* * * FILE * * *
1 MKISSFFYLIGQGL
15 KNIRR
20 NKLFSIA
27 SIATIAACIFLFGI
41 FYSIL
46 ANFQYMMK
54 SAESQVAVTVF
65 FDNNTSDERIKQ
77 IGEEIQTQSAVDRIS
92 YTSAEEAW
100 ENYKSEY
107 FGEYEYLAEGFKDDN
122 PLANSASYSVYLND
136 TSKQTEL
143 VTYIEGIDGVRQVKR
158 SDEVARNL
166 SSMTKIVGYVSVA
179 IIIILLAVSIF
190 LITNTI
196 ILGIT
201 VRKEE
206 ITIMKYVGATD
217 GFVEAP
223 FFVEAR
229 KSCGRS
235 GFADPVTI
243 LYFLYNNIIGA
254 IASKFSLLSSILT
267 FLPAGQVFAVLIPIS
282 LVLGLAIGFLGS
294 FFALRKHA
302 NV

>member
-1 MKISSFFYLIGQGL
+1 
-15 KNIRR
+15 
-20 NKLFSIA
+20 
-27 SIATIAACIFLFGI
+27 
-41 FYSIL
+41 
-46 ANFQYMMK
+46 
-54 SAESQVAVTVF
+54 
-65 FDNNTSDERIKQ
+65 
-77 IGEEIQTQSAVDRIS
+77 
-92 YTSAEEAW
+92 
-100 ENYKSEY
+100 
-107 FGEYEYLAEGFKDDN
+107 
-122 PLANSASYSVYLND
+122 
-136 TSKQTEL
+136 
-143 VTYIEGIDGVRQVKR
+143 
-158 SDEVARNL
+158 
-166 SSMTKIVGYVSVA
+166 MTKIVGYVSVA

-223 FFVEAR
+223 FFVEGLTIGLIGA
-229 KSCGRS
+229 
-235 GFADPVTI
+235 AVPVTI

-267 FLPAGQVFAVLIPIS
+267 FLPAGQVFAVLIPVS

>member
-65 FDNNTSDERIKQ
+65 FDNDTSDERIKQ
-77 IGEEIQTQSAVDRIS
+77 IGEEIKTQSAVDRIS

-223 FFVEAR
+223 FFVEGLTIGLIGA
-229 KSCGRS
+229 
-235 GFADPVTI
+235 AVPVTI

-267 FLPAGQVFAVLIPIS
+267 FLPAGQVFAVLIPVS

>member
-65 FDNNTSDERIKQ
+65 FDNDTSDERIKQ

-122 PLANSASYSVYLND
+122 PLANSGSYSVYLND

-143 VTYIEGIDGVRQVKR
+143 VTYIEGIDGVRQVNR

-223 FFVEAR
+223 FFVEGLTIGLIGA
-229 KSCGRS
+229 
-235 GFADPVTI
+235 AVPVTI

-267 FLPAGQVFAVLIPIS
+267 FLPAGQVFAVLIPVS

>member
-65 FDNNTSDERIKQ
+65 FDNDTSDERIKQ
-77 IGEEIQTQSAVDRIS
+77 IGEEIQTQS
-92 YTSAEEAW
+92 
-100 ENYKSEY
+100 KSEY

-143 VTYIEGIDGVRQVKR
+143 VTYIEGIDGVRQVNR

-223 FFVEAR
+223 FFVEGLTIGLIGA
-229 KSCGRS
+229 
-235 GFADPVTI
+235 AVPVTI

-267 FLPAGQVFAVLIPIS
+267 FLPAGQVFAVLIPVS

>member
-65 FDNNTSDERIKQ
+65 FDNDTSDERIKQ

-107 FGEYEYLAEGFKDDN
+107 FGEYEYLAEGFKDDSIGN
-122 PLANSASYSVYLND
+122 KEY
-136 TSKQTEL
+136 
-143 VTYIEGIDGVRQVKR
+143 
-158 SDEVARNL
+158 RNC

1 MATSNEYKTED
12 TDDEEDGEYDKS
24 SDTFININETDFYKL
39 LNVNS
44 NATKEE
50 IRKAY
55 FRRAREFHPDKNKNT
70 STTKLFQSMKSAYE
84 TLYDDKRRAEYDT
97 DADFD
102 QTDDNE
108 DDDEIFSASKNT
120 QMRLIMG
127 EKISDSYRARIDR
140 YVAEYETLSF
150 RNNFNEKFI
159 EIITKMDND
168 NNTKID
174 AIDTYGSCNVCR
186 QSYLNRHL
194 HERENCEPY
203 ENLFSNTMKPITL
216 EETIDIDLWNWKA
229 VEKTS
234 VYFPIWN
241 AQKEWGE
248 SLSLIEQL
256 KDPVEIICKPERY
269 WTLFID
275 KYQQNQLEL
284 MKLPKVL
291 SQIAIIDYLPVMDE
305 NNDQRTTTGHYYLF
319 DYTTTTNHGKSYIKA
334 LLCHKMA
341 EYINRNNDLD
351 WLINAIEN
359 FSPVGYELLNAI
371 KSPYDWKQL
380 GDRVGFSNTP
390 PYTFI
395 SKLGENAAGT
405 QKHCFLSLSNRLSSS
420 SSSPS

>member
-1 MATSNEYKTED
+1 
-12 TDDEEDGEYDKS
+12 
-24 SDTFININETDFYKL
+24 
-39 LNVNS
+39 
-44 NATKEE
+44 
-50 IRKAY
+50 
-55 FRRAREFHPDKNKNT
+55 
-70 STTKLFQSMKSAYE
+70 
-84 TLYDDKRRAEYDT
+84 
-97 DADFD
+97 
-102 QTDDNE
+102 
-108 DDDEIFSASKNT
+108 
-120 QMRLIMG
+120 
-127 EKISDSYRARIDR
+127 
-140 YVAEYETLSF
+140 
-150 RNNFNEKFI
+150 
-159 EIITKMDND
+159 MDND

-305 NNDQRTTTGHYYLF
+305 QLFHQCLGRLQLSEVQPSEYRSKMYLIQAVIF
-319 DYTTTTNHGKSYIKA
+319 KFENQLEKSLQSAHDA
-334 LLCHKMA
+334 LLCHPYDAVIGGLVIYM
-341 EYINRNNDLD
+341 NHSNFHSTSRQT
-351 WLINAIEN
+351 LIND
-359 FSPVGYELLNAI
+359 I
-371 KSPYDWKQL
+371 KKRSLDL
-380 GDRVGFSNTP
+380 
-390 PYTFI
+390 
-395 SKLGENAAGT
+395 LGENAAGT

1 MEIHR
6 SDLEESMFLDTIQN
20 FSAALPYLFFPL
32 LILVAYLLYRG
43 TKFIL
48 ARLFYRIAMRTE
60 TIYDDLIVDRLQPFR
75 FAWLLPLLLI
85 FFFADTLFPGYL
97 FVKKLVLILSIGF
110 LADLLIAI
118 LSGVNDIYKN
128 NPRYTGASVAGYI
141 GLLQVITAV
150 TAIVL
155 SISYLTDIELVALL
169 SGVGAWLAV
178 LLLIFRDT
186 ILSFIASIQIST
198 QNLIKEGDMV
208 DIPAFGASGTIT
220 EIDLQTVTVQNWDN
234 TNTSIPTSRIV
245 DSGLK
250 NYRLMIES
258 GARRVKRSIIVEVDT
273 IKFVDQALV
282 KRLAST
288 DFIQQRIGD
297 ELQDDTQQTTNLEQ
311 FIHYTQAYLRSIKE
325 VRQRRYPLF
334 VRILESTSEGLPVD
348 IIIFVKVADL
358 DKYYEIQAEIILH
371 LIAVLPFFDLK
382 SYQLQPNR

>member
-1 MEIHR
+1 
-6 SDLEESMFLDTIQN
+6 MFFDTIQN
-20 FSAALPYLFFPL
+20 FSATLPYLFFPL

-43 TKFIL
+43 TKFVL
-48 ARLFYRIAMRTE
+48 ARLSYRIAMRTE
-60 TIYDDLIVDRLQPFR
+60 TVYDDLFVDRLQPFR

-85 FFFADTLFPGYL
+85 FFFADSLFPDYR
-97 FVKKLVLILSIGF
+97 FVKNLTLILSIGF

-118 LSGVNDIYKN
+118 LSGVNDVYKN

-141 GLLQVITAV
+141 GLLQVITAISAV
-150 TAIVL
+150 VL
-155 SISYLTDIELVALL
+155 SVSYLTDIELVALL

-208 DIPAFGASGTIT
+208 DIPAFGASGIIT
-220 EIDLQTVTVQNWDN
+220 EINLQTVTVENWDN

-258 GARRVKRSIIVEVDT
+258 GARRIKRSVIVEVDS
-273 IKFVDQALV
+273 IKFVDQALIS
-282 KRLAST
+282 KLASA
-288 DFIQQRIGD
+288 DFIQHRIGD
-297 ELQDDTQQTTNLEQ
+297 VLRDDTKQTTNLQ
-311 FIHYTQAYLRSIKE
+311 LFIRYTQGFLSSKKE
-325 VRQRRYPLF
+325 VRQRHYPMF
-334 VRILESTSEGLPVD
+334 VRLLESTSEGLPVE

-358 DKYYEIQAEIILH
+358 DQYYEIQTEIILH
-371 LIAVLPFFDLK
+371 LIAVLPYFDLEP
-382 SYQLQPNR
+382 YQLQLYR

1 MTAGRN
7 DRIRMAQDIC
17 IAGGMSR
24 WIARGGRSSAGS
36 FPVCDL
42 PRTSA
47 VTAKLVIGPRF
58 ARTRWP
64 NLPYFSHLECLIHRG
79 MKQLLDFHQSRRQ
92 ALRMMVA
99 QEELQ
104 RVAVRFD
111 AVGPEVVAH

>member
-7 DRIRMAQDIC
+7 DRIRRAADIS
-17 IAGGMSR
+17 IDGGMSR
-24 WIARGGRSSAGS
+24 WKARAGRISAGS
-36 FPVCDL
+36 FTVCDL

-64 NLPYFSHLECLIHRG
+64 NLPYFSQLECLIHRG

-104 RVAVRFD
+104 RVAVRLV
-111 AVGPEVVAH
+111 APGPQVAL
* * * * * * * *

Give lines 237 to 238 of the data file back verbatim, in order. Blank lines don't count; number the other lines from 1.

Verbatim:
20 FSAALPYLFFPL
32 LILVAYLLYRG